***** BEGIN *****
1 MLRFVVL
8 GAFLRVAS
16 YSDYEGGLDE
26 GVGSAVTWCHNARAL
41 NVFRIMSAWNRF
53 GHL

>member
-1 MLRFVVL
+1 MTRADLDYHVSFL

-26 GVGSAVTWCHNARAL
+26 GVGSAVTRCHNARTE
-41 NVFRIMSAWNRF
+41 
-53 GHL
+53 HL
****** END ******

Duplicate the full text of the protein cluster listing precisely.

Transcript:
1 MLRFVVL
8 GAFLRVAS
16 YSDYEGGLDE
26 GVGSAVTWCHNARAL
41 NVFRIMSAWNRF
53 GHL

>member
-1 MLRFVVL
+1 MTRADLDYHVSFL

-26 GVGSAVTWCHNARAL
+26 GVGSAVTRCHNARTE
-41 NVFRIMSAWNRF
+41 
-53 GHL
+53 HL